Someone wrote to me recently saying that he thinks the use of the word ‘destruction’ in ‘destruction of mind’ (manōnāśa) is just ‘Indian hyperbole’ and should not be taken literally, because of it is obvious that Bhagavan and other jñānis think, since without thinking they could not walk or talk. I hope there are not many other people who have misunderstood Bhagavan’s teachings about manōnāśa in such a way, but since manōnāśa is the goal that he has taught us that we should aim to attain, I believe that the following adaptation of my reply to this person may be helpful to other devotees.
In order to understand what Bhagavan means by manōnāśa (the destruction, annihilation, elimination, ruin, disappearance or death of the mind), we should first consider what he means by ‘mind’ or manas. In verse 18 of Upadēśa Undiyār (the original Tamil version of Upadēśa Sāram) he says:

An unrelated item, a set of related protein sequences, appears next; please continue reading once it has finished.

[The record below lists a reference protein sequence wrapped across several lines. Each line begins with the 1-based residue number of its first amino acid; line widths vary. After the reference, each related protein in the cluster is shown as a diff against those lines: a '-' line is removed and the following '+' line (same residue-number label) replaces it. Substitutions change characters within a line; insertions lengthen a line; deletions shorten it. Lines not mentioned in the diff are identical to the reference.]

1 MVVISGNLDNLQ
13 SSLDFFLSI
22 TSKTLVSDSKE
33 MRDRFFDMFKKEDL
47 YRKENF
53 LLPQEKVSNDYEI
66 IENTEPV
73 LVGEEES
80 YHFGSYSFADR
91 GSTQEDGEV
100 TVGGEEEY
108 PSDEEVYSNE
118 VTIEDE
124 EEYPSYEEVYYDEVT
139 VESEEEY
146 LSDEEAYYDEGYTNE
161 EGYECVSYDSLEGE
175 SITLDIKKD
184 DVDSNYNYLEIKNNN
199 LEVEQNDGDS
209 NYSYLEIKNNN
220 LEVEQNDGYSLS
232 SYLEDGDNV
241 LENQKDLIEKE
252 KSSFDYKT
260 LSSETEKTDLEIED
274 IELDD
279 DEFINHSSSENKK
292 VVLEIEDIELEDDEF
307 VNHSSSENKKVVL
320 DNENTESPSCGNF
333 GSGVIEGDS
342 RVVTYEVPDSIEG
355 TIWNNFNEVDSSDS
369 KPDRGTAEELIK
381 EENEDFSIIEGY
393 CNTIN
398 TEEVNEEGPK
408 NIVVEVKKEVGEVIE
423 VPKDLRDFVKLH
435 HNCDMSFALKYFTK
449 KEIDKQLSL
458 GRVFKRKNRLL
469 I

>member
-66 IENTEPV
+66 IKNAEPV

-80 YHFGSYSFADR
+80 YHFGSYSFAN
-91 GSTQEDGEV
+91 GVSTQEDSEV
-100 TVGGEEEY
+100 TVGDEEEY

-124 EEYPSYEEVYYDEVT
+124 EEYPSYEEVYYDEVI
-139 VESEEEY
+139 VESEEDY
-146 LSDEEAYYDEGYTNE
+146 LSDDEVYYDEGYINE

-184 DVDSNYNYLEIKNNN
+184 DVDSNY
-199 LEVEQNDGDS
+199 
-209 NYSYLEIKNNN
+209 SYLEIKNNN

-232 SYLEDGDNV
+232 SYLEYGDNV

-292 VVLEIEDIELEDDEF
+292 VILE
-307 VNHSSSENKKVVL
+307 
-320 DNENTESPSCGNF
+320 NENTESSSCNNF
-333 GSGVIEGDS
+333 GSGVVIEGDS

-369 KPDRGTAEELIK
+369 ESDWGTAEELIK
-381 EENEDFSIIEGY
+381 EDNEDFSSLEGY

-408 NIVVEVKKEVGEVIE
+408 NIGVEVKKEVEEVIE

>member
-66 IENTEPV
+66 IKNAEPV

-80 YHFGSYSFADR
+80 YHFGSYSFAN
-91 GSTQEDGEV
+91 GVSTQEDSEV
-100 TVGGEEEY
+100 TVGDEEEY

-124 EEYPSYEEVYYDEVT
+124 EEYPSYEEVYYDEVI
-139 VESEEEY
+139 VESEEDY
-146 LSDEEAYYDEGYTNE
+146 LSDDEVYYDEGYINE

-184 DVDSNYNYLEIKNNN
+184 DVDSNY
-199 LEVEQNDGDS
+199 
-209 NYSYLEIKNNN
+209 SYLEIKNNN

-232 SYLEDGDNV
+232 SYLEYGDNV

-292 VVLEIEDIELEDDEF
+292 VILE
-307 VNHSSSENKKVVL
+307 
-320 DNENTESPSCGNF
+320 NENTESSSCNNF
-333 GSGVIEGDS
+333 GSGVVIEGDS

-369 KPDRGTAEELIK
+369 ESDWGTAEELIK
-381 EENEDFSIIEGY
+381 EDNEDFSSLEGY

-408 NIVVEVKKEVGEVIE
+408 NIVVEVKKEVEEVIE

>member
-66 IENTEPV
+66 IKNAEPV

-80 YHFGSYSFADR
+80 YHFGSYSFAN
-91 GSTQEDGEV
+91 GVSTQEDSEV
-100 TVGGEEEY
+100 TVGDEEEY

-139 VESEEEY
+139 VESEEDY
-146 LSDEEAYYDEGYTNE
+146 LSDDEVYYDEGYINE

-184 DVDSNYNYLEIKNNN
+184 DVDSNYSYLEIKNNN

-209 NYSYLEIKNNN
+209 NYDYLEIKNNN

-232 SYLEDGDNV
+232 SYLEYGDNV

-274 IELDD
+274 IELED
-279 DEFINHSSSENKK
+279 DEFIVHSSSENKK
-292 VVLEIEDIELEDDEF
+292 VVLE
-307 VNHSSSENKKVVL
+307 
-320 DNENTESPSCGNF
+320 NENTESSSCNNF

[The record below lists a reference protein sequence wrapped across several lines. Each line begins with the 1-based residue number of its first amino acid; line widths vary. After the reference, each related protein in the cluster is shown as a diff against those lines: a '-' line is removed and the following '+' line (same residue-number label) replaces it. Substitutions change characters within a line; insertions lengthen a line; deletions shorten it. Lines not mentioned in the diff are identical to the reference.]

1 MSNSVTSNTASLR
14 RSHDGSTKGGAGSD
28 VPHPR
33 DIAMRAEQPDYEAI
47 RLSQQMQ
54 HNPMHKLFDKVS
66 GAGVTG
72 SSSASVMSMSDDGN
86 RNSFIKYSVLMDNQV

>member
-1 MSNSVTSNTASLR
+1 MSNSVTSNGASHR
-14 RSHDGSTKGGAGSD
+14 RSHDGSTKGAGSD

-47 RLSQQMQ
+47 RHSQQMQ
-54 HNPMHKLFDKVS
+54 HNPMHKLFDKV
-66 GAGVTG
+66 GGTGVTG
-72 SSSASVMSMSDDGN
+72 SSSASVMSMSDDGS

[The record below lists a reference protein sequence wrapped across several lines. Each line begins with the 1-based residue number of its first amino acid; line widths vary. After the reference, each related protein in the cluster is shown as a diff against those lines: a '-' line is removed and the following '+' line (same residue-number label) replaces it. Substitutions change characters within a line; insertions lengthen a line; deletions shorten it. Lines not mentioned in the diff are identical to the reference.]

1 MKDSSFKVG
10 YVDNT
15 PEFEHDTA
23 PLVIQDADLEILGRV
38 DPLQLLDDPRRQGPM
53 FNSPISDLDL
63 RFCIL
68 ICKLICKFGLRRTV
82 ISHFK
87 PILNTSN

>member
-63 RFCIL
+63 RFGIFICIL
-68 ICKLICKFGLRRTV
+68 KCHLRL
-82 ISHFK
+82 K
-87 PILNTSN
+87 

Mind is only thoughts. Of all thoughts, the thought called ‘I’ is the root. [Therefore] what is called ‘mind’ is [in essence just this root thought] ‘I’.In verse 2 of Āṉma Viddai he indicates that what he means here by ‘the thought called I’ is the thought ‘I am this body’ (the illusion that the physical body is ‘I’):
Since the thought ‘this body composed of flesh is I’ alone is the one thread on which [all] the various thoughts are strung, if [one] goes within [investigating] ‘Who am I? What is [its] place [the source from which this ‘I’ has risen, and the ground on which it stands]?’ thoughts will cease, and in the cave [of one’s heart] ātma-jñāna [self-knowledge] will shine spontaneously as ‘I [am only] I’. This is silence, the one [empty] space [of consciousness], the abode of bliss.